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Developing an application using MVC-style extensionless URL's. One of the pages has a url that sometimes contains an email address. On my local machine this works fine. However when I publish to the test server, trying to access this URL yields a 404 error, unless you take the full stop out, in which case it routes as expected.

I've tried adding this to the web.config file:

    <httpRuntime relaxedUrlToFileSystemMapping="true"/>

But it has no effect

Any ideas what might be causing this? Even if I could find a more helpful error than just a 404 it'd be a start!

Cheers, Matt

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2 Answers 2

I've been banging my head against a wall with this today too - I found the answer was to add a trailing slash to the call.

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First thanks as your question set me looking at something that it was on my todo list to solve for myself. Second, while I was looking at that, I came across the requestPathInvalidChars attribute of the httpRuntime config element which looks like it should be what you want here (and what I want elsewhere).

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Thanks for the suggestion - but it seems as though . isn't an invalid character as standard! –  Matt Thrower Oct 12 '10 at 8:53
    
Reading more for my own purposes, I see this property is for ASP.NET version 4 only, which rules it out for me, and may have done for you. Meanwhile, is it period characters anywhere in the URI that's a problem? I've only ever found it an issue at the end of the path. –  Jon Hanna Oct 12 '10 at 9:05
    
It's anywhere - I knew they were restricted at the end of the path. But this blows up for me: www.mysite.com/myroute/matt.thrower@here.com .. and this doesn't www.mysite.com/myroute/mattthrower@herecom .. I can work round it by moving it to a querystring, but it's still a curious problem and I'd be interested to see a solution. –  Matt Thrower Oct 12 '10 at 9:09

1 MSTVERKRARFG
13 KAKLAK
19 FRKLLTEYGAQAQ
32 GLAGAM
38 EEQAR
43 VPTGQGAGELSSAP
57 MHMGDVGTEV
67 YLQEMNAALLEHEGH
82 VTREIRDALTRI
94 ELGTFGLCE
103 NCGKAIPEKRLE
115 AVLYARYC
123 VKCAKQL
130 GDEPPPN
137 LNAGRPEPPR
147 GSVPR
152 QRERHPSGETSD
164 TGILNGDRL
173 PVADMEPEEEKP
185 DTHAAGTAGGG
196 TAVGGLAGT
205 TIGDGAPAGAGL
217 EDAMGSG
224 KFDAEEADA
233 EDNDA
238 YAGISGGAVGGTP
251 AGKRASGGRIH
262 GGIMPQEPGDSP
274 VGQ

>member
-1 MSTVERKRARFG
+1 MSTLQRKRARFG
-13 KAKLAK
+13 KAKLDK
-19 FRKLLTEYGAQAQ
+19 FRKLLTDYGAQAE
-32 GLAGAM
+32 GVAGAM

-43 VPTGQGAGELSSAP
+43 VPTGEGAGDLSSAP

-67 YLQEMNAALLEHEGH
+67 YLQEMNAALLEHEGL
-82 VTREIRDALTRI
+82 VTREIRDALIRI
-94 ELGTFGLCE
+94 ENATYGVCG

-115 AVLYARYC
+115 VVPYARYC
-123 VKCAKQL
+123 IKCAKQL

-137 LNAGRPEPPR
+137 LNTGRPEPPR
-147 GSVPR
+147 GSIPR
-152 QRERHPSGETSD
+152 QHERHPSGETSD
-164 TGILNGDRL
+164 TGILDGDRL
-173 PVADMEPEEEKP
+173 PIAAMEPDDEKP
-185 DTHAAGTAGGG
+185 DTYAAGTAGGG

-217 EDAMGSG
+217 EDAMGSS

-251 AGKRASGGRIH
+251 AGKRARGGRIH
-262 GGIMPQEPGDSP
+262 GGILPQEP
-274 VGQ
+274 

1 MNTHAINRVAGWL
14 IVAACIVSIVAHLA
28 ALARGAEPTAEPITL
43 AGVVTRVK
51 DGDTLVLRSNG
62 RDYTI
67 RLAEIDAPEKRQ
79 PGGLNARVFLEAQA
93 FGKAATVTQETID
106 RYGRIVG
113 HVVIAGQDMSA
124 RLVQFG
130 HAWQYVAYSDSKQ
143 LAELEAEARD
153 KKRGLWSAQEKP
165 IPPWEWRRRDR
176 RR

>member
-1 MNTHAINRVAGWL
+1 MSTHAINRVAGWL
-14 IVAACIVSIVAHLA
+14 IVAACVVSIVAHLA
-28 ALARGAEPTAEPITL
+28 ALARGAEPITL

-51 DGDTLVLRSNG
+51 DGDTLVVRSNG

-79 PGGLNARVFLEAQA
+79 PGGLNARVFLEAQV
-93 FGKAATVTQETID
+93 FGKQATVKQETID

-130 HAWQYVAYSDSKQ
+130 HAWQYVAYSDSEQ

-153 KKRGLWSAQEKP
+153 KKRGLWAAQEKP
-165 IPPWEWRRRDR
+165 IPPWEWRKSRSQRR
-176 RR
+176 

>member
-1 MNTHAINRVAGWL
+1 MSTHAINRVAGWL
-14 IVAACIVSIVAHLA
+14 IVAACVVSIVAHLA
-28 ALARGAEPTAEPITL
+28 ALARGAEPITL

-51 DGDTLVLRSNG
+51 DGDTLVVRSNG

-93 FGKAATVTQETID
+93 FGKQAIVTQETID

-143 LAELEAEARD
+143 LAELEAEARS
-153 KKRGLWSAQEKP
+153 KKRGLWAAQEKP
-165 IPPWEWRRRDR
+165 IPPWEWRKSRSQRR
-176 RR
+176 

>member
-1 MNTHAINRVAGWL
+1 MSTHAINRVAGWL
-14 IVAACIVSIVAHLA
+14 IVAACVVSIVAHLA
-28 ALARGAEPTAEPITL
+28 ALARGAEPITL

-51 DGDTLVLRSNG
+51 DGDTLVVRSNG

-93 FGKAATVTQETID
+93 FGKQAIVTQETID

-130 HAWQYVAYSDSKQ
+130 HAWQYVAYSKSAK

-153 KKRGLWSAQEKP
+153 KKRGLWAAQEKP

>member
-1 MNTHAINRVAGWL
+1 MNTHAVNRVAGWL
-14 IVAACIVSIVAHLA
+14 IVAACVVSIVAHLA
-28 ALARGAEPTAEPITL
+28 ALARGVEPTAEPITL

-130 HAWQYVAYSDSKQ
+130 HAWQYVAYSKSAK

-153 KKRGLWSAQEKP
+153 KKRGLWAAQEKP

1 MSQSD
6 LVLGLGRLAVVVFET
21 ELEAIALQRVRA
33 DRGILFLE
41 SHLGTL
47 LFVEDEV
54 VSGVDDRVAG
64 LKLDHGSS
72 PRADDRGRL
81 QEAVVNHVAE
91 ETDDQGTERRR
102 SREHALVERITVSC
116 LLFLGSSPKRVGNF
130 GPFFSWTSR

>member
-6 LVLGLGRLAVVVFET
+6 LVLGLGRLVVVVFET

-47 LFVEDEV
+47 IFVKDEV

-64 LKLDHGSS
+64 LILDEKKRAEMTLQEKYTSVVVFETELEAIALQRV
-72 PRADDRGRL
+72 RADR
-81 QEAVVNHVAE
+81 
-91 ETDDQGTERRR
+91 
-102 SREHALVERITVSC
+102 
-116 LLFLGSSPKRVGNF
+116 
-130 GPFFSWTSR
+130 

Could it be combination of the @ rather than the ., considering that @ is a character with meaning elsewhere in URIs (not in HTTP URIs as the user[:pass]@ portion of the URI is not allowed in HTTP URIs by the standard, but is part of the standard for URIs themselves). I know you say @ is allowed, but what about . without @ maybe its a combo of the two that has issues? (at this point I'm assuming my answer above is no good, but might as well explore the problem space more here in the comments). –  Jon Hanna Oct 12 '10 at 9:14
    
Nope. it's just the full stop. Nice idea though! And I am using .net 4 but changing the config element you suggested won't work because . is already in the allowed list. It's particularly odd that this works when run locally - makes me think it must be an IIS setting somewhere rather than a code issue. –  Matt Thrower Oct 12 '10 at 9:21

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